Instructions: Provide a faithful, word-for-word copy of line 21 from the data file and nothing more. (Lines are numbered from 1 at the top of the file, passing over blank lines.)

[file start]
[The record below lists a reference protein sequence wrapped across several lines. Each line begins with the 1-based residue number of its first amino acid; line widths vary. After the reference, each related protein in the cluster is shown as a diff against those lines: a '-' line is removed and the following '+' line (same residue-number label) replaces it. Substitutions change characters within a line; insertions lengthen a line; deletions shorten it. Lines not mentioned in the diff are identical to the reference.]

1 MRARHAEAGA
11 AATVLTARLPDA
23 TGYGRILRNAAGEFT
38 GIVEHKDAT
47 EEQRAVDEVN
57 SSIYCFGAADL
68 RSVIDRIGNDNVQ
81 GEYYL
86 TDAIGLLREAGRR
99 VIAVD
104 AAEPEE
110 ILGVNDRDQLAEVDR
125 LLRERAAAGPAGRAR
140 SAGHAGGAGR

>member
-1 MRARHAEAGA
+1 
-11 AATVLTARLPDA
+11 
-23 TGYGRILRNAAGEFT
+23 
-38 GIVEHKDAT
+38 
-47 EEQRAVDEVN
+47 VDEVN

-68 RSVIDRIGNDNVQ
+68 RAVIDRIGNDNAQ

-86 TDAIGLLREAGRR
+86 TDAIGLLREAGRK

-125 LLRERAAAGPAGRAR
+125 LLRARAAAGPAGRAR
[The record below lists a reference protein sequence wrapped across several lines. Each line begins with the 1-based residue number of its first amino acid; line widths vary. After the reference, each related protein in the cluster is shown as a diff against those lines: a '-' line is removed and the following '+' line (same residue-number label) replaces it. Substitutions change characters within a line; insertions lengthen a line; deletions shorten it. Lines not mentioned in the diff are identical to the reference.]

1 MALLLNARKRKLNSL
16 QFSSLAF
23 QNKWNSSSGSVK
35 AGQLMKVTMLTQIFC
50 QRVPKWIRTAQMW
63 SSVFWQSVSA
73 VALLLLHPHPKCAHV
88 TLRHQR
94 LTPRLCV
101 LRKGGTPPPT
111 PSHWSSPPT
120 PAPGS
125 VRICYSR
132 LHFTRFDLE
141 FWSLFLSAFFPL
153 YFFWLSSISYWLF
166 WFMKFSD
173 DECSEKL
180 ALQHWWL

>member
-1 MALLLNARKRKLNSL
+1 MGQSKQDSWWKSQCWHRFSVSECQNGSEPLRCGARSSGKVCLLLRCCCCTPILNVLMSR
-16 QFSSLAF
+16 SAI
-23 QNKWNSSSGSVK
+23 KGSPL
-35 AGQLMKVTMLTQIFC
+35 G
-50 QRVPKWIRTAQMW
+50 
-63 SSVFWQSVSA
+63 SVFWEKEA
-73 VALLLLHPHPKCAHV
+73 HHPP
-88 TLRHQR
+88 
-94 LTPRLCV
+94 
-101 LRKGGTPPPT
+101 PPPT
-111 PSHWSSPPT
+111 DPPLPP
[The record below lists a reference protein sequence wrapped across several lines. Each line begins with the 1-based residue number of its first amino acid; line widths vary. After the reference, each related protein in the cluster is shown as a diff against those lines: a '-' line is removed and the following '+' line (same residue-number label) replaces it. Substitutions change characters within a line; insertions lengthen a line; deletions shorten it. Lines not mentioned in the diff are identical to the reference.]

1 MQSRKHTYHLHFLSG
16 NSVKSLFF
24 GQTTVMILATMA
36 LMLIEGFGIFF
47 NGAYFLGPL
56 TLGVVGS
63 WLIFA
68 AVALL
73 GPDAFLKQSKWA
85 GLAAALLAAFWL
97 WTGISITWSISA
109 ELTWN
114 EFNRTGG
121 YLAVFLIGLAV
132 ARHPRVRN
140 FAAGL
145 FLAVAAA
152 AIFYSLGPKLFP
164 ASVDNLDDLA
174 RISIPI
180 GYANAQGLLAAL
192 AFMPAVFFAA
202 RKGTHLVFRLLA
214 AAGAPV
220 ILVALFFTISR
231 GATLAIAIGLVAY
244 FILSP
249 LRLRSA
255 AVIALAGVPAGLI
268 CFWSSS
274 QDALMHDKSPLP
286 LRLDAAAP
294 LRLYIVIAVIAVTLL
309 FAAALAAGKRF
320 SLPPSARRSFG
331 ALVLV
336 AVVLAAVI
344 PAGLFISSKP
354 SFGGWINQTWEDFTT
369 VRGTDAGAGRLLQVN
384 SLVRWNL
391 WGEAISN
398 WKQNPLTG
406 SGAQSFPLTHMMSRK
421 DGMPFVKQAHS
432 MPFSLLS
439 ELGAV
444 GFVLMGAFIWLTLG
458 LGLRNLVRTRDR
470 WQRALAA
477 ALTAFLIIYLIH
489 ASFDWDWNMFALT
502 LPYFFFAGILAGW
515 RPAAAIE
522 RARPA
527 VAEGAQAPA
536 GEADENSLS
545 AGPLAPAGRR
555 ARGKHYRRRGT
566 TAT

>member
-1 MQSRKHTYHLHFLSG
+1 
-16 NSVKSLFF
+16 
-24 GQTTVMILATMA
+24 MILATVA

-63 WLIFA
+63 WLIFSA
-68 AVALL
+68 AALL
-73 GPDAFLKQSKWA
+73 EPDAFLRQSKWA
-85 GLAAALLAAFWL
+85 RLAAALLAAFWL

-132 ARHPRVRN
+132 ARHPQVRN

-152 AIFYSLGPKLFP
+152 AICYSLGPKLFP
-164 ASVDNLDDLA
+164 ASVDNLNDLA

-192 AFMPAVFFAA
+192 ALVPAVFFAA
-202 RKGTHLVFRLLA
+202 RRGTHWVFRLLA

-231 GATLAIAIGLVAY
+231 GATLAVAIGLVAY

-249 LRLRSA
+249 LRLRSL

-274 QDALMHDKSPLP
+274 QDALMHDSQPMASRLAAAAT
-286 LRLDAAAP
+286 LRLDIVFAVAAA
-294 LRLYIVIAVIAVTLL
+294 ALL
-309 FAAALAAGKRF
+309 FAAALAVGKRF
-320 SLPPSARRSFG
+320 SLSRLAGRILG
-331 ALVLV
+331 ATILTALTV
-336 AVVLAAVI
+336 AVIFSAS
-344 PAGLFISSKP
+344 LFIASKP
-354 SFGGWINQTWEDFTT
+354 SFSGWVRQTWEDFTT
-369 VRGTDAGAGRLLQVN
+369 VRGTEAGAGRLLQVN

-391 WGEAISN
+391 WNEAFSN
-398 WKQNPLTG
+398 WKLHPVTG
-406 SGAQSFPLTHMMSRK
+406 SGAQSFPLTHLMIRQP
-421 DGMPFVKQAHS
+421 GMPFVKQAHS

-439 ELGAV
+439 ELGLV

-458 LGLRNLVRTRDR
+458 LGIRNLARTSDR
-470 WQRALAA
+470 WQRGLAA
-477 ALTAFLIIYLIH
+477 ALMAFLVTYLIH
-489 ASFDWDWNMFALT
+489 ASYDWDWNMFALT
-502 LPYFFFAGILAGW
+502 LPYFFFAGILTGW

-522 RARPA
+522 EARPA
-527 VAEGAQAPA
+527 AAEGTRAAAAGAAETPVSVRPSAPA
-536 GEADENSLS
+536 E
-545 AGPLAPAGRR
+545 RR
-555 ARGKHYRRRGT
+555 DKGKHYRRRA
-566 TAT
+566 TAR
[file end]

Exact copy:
-23 TGYGRILRNAAGEFT